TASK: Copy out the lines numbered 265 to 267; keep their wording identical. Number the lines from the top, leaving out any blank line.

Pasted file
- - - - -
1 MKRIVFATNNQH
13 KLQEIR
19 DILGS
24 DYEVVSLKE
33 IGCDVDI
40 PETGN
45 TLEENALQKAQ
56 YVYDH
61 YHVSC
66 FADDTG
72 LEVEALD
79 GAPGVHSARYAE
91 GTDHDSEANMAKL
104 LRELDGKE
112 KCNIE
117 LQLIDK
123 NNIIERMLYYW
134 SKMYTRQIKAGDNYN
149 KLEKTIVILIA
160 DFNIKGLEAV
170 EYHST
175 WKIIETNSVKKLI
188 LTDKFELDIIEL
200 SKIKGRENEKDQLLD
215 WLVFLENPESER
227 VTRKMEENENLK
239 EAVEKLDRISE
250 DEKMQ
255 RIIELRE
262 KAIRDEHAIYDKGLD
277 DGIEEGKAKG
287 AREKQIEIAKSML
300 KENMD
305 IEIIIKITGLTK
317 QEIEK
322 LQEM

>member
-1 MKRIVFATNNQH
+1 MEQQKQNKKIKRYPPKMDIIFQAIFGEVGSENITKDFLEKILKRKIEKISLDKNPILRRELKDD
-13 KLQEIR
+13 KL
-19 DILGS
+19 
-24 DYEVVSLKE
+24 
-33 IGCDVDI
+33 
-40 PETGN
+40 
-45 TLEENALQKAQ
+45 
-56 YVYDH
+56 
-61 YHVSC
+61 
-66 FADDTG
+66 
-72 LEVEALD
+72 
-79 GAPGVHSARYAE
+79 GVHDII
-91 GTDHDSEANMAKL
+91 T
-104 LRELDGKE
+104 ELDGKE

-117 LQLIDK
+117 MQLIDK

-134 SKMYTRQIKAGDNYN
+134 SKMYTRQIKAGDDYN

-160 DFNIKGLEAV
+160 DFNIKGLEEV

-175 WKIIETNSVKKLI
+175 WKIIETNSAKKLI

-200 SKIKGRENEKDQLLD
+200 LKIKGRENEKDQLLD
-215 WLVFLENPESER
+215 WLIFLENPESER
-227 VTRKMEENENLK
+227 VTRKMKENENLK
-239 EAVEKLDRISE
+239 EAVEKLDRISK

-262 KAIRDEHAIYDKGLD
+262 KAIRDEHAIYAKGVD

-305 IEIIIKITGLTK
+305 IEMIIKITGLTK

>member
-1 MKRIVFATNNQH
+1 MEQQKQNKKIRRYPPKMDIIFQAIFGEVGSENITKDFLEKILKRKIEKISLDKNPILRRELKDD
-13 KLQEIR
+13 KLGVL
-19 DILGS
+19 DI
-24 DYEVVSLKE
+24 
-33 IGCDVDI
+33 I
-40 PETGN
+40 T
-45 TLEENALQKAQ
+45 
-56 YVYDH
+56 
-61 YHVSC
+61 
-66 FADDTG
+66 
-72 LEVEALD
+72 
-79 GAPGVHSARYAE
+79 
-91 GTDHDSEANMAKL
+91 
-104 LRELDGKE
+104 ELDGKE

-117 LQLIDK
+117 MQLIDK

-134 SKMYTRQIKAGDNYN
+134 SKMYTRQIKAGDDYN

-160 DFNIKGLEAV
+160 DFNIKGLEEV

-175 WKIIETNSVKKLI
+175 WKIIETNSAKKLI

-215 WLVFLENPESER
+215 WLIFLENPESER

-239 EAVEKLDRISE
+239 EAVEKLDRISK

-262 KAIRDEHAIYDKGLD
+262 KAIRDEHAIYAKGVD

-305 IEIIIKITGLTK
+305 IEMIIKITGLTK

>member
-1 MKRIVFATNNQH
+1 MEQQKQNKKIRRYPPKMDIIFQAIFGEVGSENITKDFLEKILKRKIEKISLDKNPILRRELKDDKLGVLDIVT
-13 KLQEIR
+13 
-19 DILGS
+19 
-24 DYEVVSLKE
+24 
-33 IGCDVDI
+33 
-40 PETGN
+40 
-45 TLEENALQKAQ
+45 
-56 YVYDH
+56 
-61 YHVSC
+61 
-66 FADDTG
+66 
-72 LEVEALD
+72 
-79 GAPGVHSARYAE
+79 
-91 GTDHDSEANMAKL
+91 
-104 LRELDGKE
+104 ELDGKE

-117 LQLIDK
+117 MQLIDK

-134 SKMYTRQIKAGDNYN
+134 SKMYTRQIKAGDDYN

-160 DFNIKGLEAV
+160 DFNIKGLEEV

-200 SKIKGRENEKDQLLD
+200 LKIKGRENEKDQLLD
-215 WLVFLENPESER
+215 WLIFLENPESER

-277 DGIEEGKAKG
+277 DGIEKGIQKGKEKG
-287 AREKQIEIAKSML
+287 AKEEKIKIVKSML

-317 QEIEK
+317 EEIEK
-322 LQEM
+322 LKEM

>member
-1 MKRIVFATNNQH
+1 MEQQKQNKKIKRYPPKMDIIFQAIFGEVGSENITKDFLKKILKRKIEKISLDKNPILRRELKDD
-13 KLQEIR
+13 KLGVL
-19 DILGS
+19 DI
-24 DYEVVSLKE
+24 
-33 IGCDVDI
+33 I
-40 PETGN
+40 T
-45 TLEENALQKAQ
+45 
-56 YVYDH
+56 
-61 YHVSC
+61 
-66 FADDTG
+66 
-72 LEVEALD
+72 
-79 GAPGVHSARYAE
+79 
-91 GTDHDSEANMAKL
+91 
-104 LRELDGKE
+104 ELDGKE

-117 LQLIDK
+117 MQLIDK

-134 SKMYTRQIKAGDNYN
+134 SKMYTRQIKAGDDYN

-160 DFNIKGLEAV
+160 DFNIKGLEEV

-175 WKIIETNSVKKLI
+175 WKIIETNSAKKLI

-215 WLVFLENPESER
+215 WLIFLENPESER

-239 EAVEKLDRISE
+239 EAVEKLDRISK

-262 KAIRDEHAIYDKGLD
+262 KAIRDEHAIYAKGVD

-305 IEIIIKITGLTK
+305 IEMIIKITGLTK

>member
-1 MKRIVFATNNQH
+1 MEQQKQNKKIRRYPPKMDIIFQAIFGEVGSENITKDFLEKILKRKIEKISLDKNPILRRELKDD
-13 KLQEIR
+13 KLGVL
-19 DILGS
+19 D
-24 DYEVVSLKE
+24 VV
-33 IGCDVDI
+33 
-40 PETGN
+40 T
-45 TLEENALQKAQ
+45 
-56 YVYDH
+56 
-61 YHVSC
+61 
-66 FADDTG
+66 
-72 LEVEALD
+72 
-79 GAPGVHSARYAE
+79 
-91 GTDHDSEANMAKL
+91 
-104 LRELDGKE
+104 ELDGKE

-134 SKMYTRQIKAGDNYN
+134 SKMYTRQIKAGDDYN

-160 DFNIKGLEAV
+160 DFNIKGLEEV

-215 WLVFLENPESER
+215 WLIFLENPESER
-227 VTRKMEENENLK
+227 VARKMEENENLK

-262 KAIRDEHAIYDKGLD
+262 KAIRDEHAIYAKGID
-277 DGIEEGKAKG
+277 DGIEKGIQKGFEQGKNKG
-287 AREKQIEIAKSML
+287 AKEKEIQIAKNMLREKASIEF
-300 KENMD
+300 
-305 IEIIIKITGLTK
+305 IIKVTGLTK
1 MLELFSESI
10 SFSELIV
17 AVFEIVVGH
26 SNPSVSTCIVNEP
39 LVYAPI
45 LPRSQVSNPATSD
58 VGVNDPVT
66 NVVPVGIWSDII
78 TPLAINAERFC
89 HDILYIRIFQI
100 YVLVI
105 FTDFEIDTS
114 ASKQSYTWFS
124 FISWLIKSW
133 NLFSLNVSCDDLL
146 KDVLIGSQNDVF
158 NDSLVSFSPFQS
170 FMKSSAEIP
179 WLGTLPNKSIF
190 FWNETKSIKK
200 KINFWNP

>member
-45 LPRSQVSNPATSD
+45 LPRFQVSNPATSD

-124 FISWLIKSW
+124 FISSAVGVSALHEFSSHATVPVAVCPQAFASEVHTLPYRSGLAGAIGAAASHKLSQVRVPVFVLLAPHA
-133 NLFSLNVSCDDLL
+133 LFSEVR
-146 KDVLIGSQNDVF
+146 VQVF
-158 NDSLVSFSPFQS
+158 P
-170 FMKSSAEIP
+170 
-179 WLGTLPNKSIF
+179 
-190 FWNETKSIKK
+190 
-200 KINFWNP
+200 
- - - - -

+287 AKEKEIQIAKNMLREKASIEF
-300 KENMD
+300 